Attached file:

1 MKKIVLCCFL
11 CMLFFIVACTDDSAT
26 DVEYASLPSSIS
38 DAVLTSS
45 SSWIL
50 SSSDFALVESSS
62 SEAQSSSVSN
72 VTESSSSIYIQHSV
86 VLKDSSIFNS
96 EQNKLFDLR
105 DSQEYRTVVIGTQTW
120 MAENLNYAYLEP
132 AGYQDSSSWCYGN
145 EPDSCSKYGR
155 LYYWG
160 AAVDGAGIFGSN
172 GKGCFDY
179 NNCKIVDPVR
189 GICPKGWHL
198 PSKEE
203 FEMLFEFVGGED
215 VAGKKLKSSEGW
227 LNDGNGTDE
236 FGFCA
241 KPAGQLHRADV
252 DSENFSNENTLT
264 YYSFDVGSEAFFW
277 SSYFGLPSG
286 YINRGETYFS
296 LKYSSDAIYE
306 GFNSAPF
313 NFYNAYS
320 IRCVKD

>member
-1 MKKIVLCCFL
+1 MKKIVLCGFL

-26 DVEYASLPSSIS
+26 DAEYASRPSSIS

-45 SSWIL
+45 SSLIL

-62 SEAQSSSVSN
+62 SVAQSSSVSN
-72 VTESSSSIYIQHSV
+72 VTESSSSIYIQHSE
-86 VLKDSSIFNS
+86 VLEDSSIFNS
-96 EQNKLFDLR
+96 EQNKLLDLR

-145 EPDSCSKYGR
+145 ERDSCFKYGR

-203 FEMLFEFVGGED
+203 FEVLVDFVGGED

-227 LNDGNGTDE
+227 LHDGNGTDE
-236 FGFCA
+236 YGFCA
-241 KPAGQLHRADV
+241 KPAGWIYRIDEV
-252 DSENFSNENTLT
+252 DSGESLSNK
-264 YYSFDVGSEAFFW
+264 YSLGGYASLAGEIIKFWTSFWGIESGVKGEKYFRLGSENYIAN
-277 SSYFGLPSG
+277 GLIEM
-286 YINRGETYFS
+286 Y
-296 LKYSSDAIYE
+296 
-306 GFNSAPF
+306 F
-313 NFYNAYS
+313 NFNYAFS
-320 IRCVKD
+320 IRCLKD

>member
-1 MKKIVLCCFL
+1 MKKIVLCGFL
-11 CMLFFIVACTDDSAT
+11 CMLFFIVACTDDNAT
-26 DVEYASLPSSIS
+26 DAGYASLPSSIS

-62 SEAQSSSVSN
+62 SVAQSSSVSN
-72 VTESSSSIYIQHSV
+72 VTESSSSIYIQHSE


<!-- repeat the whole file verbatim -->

1 MKKIVLCCFL
11 CMLFFIVACTDDSAT
26 DVEYASLPSSIS
38 DAVLTSS
45 SSWIL
50 SSSDFALVESSS
62 SEAQSSSVSN
72 VTESSSSIYIQHSV
86 VLKDSSIFNS
96 EQNKLFDLR
105 DSQEYRTVVIGTQTW
120 MAENLNYAYLEP
132 AGYQDSSSWCYGN
145 EPDSCSKYGR
155 LYYWG
160 AAVDGAGIFGSN
172 GKGCFDY
179 NNCKIVDPVR
189 GICPKGWHL
198 PSKEE
203 FEMLFEFVGGED
215 VAGKKLKSSEGW
227 LNDGNGTDE
236 FGFCA
241 KPAGQLHRADV
252 DSENFSNENTLT
264 YYSFDVGSEAFFW
277 SSYFGLPSG
286 YINRGETYFS
296 LKYSSDAIYE
306 GFNSAPF
313 NFYNAYS
320 IRCVKD

>member
-1 MKKIVLCCFL
+1 MKKIVLCGFL

-26 DVEYASLPSSIS
+26 DAEYASRPSSIS

-45 SSWIL
+45 SSLIL

-62 SEAQSSSVSN
+62 SVAQSSSVSN
-72 VTESSSSIYIQHSV
+72 VTESSSSIYIQHSE
-86 VLKDSSIFNS
+86 VLEDSSIFNS
-96 EQNKLFDLR
+96 EQNKLLDLR

-145 EPDSCSKYGR
+145 ERDSCFKYGR

-203 FEMLFEFVGGED
+203 FEVLVDFVGGED

-227 LNDGNGTDE
+227 LHDGNGTDE
-236 FGFCA
+236 YGFCA
-241 KPAGQLHRADV
+241 KPAGWIYRIDEV
-252 DSENFSNENTLT
+252 DSGESLSNK
-264 YYSFDVGSEAFFW
+264 YSLGGYASLAGEIIKFWTSFWGIESGVKGEKYFRLGSENYIAN
-277 SSYFGLPSG
+277 GLIEM
-286 YINRGETYFS
+286 Y
-296 LKYSSDAIYE
+296 
-306 GFNSAPF
+306 F
-313 NFYNAYS
+313 NFNYAFS
-320 IRCVKD
+320 IRCLKD

>member
-1 MKKIVLCCFL
+1 MKKIVLCGFL
-11 CMLFFIVACTDDSAT
+11 CMLFFIVACTDDNAT
-26 DVEYASLPSSIS
+26 DAGYASLPSSIS

-62 SEAQSSSVSN
+62 SVAQSSSVSN
-72 VTESSSSIYIQHSV
+72 VTESSSSIYIQHSE